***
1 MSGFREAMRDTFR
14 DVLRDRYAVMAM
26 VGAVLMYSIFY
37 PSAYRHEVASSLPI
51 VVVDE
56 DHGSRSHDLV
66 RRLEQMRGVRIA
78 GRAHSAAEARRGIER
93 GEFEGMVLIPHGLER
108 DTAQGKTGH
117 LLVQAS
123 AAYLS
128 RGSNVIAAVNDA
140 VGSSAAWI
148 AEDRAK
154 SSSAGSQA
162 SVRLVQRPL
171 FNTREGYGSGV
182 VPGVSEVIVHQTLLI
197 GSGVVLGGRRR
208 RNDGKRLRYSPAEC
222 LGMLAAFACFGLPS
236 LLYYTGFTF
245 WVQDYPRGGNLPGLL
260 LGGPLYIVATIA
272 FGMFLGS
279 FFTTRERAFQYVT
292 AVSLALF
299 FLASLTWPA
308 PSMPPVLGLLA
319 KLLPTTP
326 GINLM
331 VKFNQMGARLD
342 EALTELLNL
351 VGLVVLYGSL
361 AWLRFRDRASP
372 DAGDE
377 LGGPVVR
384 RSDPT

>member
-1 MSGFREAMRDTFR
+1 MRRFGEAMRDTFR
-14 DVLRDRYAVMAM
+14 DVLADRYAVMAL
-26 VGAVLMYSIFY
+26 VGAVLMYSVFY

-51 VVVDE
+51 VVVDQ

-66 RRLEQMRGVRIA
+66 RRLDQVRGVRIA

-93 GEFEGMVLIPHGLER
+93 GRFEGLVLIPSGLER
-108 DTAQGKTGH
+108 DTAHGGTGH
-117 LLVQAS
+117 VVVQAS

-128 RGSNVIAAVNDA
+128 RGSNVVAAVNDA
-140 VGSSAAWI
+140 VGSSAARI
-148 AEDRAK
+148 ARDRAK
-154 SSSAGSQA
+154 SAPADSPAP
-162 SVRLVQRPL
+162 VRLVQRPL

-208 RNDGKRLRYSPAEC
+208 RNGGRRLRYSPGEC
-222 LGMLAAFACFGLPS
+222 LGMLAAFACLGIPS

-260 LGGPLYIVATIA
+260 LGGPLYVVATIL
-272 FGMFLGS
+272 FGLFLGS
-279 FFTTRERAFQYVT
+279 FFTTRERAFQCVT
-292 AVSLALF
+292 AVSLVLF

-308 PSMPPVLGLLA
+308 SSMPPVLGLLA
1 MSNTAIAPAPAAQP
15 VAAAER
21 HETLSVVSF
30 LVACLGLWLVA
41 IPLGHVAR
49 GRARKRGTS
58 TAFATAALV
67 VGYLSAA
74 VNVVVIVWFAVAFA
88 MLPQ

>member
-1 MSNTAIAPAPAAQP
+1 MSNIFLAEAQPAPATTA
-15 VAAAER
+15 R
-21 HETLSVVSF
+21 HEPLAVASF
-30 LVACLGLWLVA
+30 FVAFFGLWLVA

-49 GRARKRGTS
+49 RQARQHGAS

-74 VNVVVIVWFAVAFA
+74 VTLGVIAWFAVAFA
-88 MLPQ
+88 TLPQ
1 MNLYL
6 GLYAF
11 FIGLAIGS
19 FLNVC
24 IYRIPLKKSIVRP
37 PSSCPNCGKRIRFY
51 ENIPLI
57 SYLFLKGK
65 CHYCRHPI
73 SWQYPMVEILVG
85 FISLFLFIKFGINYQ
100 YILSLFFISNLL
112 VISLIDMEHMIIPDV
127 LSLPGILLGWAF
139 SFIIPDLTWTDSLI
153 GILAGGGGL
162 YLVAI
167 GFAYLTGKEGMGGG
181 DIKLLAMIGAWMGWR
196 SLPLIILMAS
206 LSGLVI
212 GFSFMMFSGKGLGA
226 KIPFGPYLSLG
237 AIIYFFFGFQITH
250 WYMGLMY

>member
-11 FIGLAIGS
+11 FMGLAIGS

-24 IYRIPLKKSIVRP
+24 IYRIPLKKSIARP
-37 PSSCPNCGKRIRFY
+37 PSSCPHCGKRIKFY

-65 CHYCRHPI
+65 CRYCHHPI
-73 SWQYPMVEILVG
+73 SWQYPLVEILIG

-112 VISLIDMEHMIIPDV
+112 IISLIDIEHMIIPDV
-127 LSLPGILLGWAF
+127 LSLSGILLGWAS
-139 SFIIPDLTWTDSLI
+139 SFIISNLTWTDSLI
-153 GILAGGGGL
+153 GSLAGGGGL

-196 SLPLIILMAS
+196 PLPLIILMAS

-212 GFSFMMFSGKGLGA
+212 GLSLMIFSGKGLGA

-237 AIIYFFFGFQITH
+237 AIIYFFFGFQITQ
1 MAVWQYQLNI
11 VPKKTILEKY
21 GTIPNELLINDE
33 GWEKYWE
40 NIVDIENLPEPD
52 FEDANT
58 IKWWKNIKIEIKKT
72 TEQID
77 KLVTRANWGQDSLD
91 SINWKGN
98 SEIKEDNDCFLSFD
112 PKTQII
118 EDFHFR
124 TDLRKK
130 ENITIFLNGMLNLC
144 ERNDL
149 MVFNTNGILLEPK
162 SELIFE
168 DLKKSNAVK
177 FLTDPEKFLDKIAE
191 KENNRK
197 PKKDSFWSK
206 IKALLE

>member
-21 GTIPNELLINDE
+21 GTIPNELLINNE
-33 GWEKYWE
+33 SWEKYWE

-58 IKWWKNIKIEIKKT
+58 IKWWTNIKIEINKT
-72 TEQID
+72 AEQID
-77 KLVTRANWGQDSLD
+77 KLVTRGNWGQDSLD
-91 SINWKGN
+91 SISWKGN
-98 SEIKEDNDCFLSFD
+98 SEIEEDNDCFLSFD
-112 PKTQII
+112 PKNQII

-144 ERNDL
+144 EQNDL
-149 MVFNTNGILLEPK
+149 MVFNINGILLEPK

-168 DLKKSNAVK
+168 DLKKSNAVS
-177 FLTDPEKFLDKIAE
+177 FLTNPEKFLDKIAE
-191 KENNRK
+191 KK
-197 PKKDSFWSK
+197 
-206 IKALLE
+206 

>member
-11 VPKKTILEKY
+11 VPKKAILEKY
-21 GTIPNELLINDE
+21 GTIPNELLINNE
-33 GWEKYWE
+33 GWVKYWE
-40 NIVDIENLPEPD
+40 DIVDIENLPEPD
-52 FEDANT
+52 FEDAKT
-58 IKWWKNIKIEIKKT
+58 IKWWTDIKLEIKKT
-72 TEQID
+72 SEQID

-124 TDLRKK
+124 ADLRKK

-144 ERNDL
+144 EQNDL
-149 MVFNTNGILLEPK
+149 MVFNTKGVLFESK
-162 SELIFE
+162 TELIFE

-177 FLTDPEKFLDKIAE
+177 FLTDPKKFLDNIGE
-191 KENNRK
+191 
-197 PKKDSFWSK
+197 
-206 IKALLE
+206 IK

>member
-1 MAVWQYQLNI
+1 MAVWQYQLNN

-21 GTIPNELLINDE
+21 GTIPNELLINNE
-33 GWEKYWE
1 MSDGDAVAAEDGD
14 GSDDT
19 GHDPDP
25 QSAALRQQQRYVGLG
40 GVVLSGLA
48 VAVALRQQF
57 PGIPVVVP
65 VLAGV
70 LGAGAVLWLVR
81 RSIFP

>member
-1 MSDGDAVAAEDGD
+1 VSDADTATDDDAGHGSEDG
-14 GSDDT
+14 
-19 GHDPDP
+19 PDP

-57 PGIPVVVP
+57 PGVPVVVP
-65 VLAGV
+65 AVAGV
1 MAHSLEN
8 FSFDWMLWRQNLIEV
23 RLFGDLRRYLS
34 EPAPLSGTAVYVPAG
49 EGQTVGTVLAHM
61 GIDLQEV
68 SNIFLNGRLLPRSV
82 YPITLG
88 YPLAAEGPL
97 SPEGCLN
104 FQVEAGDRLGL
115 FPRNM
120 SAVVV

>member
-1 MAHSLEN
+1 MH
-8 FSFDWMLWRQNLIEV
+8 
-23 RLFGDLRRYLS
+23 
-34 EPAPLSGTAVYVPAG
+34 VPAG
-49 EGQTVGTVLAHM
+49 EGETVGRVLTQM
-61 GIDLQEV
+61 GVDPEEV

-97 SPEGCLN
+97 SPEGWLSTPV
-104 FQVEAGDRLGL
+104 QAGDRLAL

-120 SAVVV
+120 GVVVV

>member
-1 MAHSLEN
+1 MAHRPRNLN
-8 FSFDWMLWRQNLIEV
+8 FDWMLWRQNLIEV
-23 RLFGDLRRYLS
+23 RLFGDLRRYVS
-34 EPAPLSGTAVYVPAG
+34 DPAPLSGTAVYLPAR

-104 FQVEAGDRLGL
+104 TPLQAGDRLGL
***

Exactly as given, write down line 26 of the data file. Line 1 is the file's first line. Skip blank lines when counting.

272 FGMFLGS